Music & Recitations


Chanting by Nuns

Ladakh, India


Since the 10th Century, Buddhism has flourished in Ladakh – a vast and beautiful desert territory, high in the North-Western Indian Himalayas. Ever since then, it has been a custom for families to have a daughter renouncing her family ties to become a Buddhist nun. In 1996, The Ladakhi Nun Association was founded with the objective of providing these nuns opportunities to obtain higher education in Buddhist Philosophy and AMCHI (traditional medicine) studies. These ordained women contribute greatly to the preservation of spiritual life and to the highest value of society.


Maitreya Children’s Choir

Bodh Gaya, India

Maitreya School is a free school benefiting impoverished children from Bodhgaya and neighbouring villages. The school gives children from Bihar a valuable opportunity to be integrated into the mainstream. Not only do they have the chance to acquire a traditional education but, importantly, they receive Buddhist life skills of compassion, honesty and loving-kindness to make lives meaningful.

Sutras to be performed: The Heart Sutra Among the most famous of all the Buddhist scriptures, the Heart Sutra reveals the truth of emptiness through a short exchange between two of the Buddha’s most illustrious disciples, Avalokiteshvara and Shariputra. The brevity and profound nature of the Heart Sutra have made its recitation popular as an effective means for dispelling obstacles to spiritual practice. Praises to the Twenty-One Taras Tara embodies the enlightened activities of all the Buddhas. Praying to and relying on Tara brings quick results for whatever we wish, from the concerns of this life to the ultimate happiness of enlightenment. The praises to the twenty-one Taras through these twenty-one verses of homage express the different qualities of her holy body, speech and mind.


Poem Recitation

by Apirat Sugondhabhirom
Accompanied by Sukriti Sen and Sanat Chakrabarti
(Thailand and India)

Apirat Sugondhabhirom

Apirat Sugondhabhirom is Minister and Deputy Chief of Mission of the Royal Thai Embassy in New Delhi. He has been a diplomat for 30 years. He took up his position in New Delhi a year and a half ago and is still learning with fascination about this great country (India) and her civilisation. He is a Buddhist, who in 2009 was ordained as a monk for one month under a senior Buddhist master, now His Holiness the Supreme Patriarch of Thailand. His love of literature and reading led him to try his hand as a writer and translator, with some short stories and articles published in Thai magazines. He speaks Thai and English with some knowledge of Mandarin Chinese, German, French, Bahasa Indonesia, and is now trying to learn Hindi.

At Bodhi Parva, Mr Apirat Sugondhabhirom, the Deputy Chief of Mission at the Thai Embassy will be accompanied by Sukriti Sen and Sanat Chakrabarty for the recitation of two poems by Thakur Rabindranath Tagore.

Sukriti Sen Bhattacharjee

Sukriti’s mellifluous voice appears to invoke divinity through her large repertoire of devotional songs and slokas. Sukriti started her first lessons in music under the guidance of Miss Krishna Dasgupta. She started learning Hindustani vocal music from Mrs. Shikha Ganguli in 1983. She has also had the privilege of learning from Late Shri. Vinay Chandra Mudgal and Late Shri Vinod Kumar Mudgal. At present, she is under the guidance of Pt. Madhup Mudgal.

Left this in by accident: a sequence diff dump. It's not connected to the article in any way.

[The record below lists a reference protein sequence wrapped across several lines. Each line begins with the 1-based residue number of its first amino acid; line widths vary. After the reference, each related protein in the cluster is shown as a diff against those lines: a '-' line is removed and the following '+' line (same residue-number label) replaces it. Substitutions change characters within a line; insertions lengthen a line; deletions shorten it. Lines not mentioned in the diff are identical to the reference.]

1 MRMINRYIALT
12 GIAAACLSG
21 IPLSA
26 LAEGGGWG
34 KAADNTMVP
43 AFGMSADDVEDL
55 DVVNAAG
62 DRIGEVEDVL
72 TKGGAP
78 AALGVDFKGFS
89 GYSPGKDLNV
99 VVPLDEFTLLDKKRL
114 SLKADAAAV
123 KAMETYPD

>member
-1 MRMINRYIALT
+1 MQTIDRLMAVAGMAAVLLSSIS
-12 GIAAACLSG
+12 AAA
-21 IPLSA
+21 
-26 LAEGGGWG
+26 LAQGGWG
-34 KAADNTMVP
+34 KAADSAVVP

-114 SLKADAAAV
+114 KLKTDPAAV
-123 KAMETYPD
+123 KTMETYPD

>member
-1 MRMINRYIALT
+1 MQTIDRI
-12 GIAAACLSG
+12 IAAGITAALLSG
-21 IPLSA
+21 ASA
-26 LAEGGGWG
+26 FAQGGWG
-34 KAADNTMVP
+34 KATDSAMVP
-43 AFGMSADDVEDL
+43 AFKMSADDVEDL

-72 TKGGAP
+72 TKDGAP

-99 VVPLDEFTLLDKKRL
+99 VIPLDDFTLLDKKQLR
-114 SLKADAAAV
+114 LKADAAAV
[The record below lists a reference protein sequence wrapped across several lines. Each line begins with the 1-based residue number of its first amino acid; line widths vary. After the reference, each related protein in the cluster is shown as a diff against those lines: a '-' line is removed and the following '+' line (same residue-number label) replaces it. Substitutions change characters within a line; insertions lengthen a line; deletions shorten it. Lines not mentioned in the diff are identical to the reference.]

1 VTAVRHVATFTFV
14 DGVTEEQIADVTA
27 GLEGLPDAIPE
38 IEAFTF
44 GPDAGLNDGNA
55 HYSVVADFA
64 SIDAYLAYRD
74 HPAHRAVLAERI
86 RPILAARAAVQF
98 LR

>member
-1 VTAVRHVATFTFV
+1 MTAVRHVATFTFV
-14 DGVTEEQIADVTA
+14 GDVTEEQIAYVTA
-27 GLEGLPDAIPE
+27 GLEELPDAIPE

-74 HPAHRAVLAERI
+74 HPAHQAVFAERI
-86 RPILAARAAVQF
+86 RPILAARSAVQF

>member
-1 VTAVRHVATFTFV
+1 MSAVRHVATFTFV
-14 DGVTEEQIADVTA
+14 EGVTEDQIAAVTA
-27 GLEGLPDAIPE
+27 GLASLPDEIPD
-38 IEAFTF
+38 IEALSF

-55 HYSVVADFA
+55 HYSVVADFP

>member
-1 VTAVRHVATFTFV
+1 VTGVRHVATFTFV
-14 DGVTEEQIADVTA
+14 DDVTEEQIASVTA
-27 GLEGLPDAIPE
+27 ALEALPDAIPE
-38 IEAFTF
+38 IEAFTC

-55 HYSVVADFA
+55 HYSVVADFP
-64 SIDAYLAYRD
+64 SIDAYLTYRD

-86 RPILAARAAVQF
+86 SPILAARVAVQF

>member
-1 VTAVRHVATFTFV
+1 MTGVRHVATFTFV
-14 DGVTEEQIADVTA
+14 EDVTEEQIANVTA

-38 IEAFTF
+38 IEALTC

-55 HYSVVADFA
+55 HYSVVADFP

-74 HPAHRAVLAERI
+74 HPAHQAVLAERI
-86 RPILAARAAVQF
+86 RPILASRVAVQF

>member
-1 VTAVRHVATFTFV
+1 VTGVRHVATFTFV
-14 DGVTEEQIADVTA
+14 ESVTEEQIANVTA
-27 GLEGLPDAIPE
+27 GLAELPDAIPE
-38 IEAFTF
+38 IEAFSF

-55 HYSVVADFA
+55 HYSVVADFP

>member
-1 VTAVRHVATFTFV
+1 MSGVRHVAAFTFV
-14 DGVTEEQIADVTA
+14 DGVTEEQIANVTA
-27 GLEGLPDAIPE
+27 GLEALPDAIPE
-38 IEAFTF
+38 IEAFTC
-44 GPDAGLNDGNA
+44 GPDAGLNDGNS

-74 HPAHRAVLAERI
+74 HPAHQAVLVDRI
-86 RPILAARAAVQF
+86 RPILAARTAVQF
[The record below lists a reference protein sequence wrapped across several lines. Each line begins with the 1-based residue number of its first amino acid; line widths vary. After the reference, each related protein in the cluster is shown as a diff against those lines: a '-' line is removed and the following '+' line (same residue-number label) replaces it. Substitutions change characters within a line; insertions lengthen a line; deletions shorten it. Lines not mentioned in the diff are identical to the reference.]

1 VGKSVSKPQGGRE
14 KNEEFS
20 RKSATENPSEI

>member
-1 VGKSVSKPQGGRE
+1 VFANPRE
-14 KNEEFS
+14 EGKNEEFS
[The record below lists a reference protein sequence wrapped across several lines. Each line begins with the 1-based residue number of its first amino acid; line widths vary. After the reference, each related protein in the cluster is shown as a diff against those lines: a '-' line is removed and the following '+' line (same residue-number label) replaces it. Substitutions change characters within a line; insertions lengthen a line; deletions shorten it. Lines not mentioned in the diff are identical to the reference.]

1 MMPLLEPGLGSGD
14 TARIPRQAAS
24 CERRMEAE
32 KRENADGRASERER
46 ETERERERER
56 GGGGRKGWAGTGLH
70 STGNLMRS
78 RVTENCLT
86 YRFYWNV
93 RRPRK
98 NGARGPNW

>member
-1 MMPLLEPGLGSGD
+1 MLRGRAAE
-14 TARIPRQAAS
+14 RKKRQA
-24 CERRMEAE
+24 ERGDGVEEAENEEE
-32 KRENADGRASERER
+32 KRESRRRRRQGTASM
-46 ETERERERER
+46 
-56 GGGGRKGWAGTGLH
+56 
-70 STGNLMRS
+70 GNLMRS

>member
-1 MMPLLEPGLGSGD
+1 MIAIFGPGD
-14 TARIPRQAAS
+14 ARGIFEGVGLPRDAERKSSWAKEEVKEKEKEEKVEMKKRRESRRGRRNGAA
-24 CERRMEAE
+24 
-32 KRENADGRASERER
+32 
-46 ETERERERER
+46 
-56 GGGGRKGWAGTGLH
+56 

The Poem "TO SIAM" by Rabindranath Tagore

Exactly 90 years ago, from 8-16 October 1927 Gurudev Rabindranath Tagore visited Thailand, then Siam, and was welcomed in audience with HM King Rama VII, the Great-Uncle of the present Thai King. He was so impressed by Siam that he wrote two poems on Thailand: 'To Siam' on his arrival, and 'Farewell to Siam’ at his departure, both in Bengali and English. ‘To Siam’, which will be recited during the Bodhi Parva Buddhist Festival, was first read out in the royal presence of the King and Queen of Siam at Dusit Palace on 13 October 1927.

In the poem, Tagore appreciated the fact that Siam has so well preserved and nurtured the cultural legacy from India, most importantly Buddhism, while in the land of its origin during his lifetime Buddhism appeared to him to be on the decline. He went to Siam to cherish his own ancient and glorious culture, kept alive and in full bloom in a land so far away.


Vocal Rasta – Acapella Choir

New Delhi, India

Vocal Rasta means the road of the voices. These are fifteen singers, without instruments, from New Delhi, conducted by Antoine Redon. More than listening to their music, they invite you to melt, dissolve, heal yourselves through their voices and songs, to transform your perception of reality. With songs from African and Gypsy lands, they will guide you to Freedom. They have performed over 30 shows, including the Zee Jaipur Literature Festival, Sounds of Freedom Music Festival, Contemporary Arts Week, the closing of Mahindra Excellence in Theatre Awards and the India-Africa Summit at Rashtrapati Bhawan and the Sacred in Pushkar.

They sing a popular rendition of songs including, “Ederlezy” by Goran Bregovic, "Abantwana Basethempeleni (Children of the Temple)", an arrangement of “King of the Swingers” from Jungle Book by Disney, as well as original compositions. They perform in English, Hindi, Swahili (South Africa), Kurdish, Slave and Spanish.